Impacts of Ground-Level Ozone on Crop Production in a Changing Climate

  • K. VandermeirenEmail author
  • H. Harmens
  • G. Mills
  • L. De Temmerman
Part of the Environmental Science and Engineering book series (ESE)


Ozone (O3) is a naturally occurring chemical present in both the stratosphere (the ‘ozone layer’, 10–40 km above the earth) and in the troposphere (0–10 km above the earth). While stratospheric O3 protects the Earth’s surface from solar UV radiation, tropospheric O3 is the third most important greenhouse gas (after CO2 and CH4) (Denman et al. 2007; Solomon et al. 2007). It contributes to greenhouse radiative forcing, causing a change in the balance between incoming solar radiation and outgoing infrared radiation within the atmosphere that controls the Earth’s surface temperature. Besides its role as a direct greenhouse gas, O3 has been identified as one of the major phytotoxic air pollutants. The adverse effects of O3 on plants were first identified in the 1950s (Hill et al. 1961), and it is now recognized as the most important rural air pollutant, affecting human health and materials, as well as vegetation (WGE 2004).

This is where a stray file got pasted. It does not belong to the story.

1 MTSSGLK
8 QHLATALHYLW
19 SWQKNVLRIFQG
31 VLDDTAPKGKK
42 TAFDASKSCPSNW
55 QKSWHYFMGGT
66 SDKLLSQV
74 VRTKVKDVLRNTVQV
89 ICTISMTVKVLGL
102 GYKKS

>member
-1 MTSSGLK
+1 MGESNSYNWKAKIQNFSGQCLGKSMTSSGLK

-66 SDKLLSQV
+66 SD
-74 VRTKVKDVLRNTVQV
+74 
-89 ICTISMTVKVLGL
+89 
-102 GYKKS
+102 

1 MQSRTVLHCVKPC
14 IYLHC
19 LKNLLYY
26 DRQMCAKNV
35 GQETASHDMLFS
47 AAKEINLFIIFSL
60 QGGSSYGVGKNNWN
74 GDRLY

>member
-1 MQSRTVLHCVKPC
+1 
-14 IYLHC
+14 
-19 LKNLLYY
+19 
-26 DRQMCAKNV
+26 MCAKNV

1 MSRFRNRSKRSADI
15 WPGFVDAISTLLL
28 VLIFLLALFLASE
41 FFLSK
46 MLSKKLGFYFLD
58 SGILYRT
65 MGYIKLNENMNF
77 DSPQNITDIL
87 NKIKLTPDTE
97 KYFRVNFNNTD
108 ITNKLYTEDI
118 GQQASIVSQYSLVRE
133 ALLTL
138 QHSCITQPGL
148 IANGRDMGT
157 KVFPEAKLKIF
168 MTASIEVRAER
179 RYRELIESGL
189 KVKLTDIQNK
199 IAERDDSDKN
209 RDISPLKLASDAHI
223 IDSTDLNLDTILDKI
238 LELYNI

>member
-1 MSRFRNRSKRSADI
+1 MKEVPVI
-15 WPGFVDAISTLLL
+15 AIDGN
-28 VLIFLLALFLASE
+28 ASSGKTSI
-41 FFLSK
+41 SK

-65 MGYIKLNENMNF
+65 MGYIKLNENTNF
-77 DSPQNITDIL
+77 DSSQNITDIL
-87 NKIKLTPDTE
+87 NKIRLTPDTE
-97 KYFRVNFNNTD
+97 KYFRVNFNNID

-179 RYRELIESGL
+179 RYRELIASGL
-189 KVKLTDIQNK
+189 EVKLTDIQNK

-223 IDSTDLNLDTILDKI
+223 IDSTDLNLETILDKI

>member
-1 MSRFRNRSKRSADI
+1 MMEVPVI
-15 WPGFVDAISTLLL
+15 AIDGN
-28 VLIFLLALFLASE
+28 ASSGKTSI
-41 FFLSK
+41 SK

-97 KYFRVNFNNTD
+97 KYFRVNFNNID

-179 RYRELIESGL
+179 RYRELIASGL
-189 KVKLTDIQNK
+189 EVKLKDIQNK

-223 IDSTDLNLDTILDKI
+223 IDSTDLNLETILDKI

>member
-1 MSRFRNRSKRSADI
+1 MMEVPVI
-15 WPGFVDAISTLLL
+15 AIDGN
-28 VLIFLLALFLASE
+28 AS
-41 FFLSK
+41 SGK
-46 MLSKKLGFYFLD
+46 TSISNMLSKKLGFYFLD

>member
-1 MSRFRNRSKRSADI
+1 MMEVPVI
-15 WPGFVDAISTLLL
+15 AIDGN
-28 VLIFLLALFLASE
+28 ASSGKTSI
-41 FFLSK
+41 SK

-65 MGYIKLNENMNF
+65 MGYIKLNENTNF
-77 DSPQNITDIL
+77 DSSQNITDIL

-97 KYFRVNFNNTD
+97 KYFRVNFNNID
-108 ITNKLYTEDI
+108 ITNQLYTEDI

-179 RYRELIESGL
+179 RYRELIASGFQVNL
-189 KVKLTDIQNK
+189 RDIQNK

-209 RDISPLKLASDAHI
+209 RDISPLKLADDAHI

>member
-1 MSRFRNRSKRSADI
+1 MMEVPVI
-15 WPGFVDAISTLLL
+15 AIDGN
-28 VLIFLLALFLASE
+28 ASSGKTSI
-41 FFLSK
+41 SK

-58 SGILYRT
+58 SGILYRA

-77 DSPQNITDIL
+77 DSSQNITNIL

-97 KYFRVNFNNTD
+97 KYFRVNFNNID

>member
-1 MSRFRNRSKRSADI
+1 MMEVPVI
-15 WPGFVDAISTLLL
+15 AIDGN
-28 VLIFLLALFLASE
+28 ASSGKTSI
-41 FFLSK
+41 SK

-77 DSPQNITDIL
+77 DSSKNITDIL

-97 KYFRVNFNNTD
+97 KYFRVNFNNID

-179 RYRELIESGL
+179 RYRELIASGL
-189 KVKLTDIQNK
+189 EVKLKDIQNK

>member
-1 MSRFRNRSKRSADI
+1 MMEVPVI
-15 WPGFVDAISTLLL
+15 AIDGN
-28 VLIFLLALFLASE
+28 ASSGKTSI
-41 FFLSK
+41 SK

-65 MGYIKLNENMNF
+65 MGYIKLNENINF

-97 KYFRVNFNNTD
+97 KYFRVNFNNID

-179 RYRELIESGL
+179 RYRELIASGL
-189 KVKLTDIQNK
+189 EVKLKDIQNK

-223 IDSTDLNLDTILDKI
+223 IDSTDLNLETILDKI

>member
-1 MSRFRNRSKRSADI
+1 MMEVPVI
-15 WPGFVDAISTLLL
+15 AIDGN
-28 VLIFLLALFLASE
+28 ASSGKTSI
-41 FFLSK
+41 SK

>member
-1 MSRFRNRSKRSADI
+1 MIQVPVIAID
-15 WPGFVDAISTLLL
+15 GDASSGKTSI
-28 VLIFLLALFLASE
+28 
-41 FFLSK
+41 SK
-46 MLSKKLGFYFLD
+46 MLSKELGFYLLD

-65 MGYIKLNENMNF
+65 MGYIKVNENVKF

Spring Wheat Soil Water Potential Atmos Environ Ozone Exposure Visible Injury 
These keywords were added by machine and not by the authors. This process is experimental and the keywords may be updated as the learning algorithm improves.


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Copyright information

© Springer-Verlag Berlin Heidelberg 2009

Authors and Affiliations

  • K. Vandermeiren
    • 1
    Email author
  • H. Harmens
  • G. Mills
  • L. De Temmerman
  1. 1.Veterinary and Agrochemical Research CentreTervurenBelgium

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